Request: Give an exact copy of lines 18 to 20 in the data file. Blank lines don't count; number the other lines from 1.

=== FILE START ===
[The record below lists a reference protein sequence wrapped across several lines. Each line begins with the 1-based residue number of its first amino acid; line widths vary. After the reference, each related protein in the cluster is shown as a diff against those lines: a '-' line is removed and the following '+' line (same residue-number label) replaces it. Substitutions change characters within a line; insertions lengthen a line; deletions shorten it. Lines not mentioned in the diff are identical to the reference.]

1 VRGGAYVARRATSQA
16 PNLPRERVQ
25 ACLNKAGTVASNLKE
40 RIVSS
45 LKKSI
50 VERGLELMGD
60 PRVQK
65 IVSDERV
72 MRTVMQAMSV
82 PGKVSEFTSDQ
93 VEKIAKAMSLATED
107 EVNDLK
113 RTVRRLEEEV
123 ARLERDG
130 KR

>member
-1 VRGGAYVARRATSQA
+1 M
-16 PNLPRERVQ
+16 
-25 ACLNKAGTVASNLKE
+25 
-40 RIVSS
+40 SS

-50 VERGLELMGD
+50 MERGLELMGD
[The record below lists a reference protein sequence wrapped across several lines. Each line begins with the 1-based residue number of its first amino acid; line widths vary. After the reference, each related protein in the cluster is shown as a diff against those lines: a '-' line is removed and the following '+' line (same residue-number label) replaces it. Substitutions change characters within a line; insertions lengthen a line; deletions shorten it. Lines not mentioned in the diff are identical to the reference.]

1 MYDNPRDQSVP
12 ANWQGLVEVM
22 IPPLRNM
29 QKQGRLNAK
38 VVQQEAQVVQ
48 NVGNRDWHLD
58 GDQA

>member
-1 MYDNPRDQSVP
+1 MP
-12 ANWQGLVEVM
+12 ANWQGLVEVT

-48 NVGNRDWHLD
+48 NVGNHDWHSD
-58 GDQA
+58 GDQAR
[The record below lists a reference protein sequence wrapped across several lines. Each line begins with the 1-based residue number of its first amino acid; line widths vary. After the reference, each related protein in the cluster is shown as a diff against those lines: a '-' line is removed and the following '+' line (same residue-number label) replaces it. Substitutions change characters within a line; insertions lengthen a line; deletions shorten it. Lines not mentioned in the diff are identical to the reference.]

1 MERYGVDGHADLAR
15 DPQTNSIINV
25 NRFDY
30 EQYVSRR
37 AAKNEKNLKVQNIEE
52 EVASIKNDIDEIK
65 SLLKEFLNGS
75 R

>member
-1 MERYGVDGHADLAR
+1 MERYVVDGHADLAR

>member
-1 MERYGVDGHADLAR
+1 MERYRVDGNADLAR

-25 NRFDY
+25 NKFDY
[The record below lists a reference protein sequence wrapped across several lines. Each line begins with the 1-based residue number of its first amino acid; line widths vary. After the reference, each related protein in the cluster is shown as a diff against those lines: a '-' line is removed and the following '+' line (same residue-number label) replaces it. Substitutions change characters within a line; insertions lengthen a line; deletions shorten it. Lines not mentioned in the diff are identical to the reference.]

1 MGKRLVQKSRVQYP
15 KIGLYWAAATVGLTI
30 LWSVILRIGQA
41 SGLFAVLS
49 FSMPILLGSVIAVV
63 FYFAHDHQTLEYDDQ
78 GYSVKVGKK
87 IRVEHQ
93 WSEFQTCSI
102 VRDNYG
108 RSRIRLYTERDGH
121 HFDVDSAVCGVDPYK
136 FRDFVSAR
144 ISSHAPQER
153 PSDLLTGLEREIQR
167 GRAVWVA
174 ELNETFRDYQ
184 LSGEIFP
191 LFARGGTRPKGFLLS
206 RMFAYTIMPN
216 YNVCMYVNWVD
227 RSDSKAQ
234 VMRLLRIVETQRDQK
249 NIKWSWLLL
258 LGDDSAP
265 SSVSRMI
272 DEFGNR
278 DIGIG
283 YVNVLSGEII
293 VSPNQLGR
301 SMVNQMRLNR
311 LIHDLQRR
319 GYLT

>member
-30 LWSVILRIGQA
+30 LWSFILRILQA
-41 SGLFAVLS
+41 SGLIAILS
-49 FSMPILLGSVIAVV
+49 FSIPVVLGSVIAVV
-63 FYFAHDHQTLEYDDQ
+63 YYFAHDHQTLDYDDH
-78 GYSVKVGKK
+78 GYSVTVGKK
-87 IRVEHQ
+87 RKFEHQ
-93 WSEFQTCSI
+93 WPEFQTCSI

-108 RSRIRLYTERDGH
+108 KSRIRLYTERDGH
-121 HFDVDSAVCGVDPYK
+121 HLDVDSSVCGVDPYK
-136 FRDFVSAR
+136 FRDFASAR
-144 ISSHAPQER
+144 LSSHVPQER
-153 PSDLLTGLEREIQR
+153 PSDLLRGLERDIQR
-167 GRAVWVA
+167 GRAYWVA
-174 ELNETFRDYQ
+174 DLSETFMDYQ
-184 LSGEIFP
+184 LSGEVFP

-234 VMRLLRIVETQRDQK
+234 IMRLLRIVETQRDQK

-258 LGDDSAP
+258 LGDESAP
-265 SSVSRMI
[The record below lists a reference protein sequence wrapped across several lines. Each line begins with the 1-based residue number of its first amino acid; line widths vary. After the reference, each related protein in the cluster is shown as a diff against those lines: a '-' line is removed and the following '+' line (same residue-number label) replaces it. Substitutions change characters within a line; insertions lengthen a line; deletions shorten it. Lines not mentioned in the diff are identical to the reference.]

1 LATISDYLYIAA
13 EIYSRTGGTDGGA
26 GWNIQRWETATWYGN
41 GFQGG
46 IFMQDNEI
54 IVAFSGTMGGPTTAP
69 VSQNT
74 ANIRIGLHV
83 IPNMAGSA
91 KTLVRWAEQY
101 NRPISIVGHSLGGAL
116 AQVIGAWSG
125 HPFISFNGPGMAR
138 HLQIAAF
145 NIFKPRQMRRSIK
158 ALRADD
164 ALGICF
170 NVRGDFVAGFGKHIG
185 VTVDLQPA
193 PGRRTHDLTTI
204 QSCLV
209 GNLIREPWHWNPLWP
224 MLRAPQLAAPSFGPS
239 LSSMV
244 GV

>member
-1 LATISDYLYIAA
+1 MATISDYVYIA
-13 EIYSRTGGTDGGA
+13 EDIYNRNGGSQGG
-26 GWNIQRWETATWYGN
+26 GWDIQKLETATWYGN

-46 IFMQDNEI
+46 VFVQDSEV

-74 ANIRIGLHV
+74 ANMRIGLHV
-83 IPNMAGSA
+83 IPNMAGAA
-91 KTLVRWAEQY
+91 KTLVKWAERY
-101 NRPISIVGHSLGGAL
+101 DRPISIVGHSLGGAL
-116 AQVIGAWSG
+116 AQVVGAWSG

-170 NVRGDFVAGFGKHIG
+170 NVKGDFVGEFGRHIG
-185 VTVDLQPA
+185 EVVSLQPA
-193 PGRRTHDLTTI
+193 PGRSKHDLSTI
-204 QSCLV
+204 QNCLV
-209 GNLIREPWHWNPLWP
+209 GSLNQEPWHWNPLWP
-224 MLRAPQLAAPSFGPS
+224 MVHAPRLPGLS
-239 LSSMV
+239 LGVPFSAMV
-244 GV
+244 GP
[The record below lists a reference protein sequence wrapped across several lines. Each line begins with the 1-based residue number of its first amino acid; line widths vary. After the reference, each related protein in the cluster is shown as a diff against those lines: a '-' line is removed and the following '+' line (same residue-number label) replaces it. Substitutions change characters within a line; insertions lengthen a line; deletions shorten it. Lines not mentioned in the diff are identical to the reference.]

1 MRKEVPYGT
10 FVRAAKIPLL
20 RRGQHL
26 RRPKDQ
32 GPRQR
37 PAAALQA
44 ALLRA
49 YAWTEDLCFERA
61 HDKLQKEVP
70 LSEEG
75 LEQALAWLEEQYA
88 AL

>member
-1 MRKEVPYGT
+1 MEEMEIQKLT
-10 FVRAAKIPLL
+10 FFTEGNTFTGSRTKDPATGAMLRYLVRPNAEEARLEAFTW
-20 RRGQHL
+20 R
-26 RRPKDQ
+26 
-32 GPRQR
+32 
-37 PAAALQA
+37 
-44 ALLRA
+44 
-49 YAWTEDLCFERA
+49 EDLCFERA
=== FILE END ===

-1 VRGGAYVARRATSQA
+1 M
-16 PNLPRERVQ